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Gear Regret


Karloff

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What piece of gear, amp, guitar etc. did you or have you bought that you ultimately thought, "why did I buy this thing ?" For me, it was the Digitech RP-1 Multi effects processor, back in the early 90's. read too many Guitar magazines. Convinced myself I needed it because "EVERYBODY'S USING THEM" . Couldn't get rid of it quick enough. This isn't a condemnation of Digital effects. Plenty of people can dial them in and sound great. Apparently I'm not one of them.

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I got a cheap DOD multi-effects processor in the year 2000 or so and I still have it. It is terrible but I never get rid of anything really so I still have it. I use it every so often and remember how awful it is, the only thing i can use it for is an OD/boost on my practice amp.

 

Luckily i have no other major gear regrets as I was happy with most everything else i got at the time for the time i was using them.

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Dunlop 70 anniversary Hendrix Fuzz Face, sounds like crap, looks cool though. Electro Harmonics B9, fun toy for a couple hours… RC 30 Loop Station, still can't figure it out so I bought a Ditto… Dunlop Cry Baby, thought it was mandatory on a peddle board, never use it. Morley, Pro Series Volume Plus, was trying to control dynamics with the pedal instead of my touch… Zvex, Box of Rock, Thought I needed a distortion with a boost, actually I do like using this pedal when I practice at home and I plug directly into my studio mixer. Probably others too. Shall we talk about guitars I don't need as well…. ](*,)

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For me it was a couple of items.

 

1) Roland keyboard - I had it in my mind that I was going to learn keys. There it sits, lonely. I get my buddy, the keys player to accompany me when I need keys and he has his preffered gear, lol.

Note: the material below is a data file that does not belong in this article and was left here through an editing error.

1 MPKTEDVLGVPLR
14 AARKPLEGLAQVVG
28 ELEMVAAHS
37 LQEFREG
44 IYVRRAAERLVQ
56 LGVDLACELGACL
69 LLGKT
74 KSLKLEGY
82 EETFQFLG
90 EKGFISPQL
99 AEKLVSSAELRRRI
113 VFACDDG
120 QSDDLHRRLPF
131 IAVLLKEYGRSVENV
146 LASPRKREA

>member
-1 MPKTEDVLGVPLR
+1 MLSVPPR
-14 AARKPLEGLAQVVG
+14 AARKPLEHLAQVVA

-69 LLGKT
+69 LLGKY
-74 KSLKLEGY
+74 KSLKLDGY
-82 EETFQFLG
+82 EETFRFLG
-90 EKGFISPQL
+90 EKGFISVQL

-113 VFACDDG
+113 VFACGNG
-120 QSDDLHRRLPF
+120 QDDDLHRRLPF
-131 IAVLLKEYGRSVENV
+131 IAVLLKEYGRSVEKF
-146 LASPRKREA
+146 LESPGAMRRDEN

2) what I needed was a guitar synth, so that my keyboard would see some use. Could never bond with the darn thing. Sold it, keyboard still lonely.

 

[blink]

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My first acoustic one of those stupid Ovation guitars with the plastic backs that slides down when you play it. Are they still in buisness and are people still buying them?

 

You're not alone :) Celeb Deluxe was the one I bought.

 

Have you ever tried to stack bowling balls?

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Ovations are still being made, but I think they're all made in Asia now. The used to be made up by me in Connecticut. I had two of them, and you're right,, they were really not a "sit on the sofa" strummers at all. You pretty much had to be standing and have strapped on. Really designed more for onstage use I guess. There was probably nothing that sounded as good, (when amplified properly) or played easier than my Ovation Legend 12 String. Darn thing sounded like a carnival.

 

Acoustically,, they sounded like a$$..

 

my gear regret

 

in 79 I bought an Ibanez Musician MC400, that was the only electric, it was played hard, during a lot of years of heavy gigging. The first "What was I thinking" (or Strike one) was installing a Kahler on it. BIG mistatke.. not to mention the guy who installed it did a horrible job on it. But, hey, it was the 80s.. if you were in cover bands doing night ranger, van halen etc.. and couldn't dive bomb.. well go home....

 

Then Once the kids got older and the wife was able to go back full time, the money got easier and I started to pickup more axes. The Ibanez sat in the case,.. Didn't use it. Instead I was dabbling with new strats, les pauls, telecasters, a nice lil sheraton epi.. etc... So I eventually traded it..

 

For a stupid Digitech RP6 multi-fx pedal... (oh you dumb a$$!!) That RP6 lasted for about 2 months,, then couldn't get rid of it fast enough. Strike two!

 

 

Strike Three was when the store manager that I did the trade with (I knew these guys quite well) called me back and told me, the MC400 just came back on trade, and could buy it back for what we did the original deal for. it was in the same condition as when I traded it (the deal was $300, and I had the money... I declined)